13th Jul2015

‘True Detective 2×04: Down Will Come’ Review

by Gretchen Felker-Martin

“Right now there’s so many things to go about the wrong way, I’m losing my fucking vision.”

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‘Down Will Come’ does exactly one thing right. When the grindingly stereotypical Mexican gangsters are dead, when the shell casing have stopped clattering, Ani and Ray don’t look like winners, they look like they want to puke and sleep for a week. True Detective treating violence as horrific instead of heroic or edgy is a welcome change, even if the scene leading up to that gravitas isn’t great and the ending’s freeze-and-fade is stunningly bad. At least visions of the horrible are shown to inspire horror.

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The rest of the episode is eaten up almost entirely by a kind of worst-of reel that retreads such joyous ground as Paul’s troubled love life, Frank’s troubled love life, Ani’s troubled love life, and whether or not Velcoro has a mouth behind his mustache. Couple this with taking W. Earl Brown’s promisingly toad-like detective Dixon into the loving arms of the Lord, along with a slew of faceless and largely interchangeable cops and robbers, and you’ve got an hour that feels an awful lot like two. Ray and Ani remain the only character combination capable of selling a scene. Their edgy Oscar and Felix routine has an easy, lived-in feel only occasionally derailed by gouts of uncontrollable exposition about land development and state probes. It helps that their only competition is Frank telling a pair of bakers-cum-drug smugglers “I’ll upscale your clientele” and doing a tough guy routine about how he’s never had a cavity.

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Some of the dialogue, which I’ve already complained about at length, is bad enough to make me wish was having teeth pulled instead of listening to it.  “I lost her in the light,” Ani says of her mother’s suicide. “The light off the water.” A line that overwrought, fired off without any real established pain or people behind it, can’t help but land with all the grace of a brick. Frank gnawing his way through another round of would-be profundities helps not at all, and the conversations themselves, from Ani and her sister Athena’s reminiscence/argument to Frank and Jordan’s uninspired conflict over adoption and ex-boyfriends, are unendurable and rote.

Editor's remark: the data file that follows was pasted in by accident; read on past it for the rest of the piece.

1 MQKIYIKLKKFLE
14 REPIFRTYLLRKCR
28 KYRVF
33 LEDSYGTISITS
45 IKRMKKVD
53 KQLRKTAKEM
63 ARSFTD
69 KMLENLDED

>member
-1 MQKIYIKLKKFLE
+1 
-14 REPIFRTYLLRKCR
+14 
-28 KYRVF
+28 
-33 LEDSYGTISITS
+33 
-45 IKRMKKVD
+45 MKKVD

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The episode’s real sin, though, isn’t shredding faceless goons to ramp up tension or even forcing us to watch Ray pull a Batman on his son. It’s that everything we saw tonight, we’ve seen before. I’m sure you could power a mill with the electricity generated by critics smugly typing “it looks like time really is a flat circle,” after each new season 2 episode airs, but what the hell; you only exist superpositioned throughout all places and moments you’ll occupy throughout the course of eternity’s circuit once. Anyway, it looks like time really is a flat circle, because aside from a lead from left field spurring the characters into a disastrous gunfight, there wasn’t one damn thing that happened tonight that we didn’t already know about. The mayor’s corrupt, Frank is desperate and broke, Ray is sad, etc, etc.

In the late and unlamented Dixon’s words, I could give a shit.

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